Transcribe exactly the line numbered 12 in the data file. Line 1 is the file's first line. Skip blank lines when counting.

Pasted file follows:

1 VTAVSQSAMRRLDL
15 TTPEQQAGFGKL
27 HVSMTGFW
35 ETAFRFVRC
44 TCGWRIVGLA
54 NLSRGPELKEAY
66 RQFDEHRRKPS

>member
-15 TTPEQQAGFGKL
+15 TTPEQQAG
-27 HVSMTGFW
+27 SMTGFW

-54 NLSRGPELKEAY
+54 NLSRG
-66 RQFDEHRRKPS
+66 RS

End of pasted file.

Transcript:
+27 SMTGFW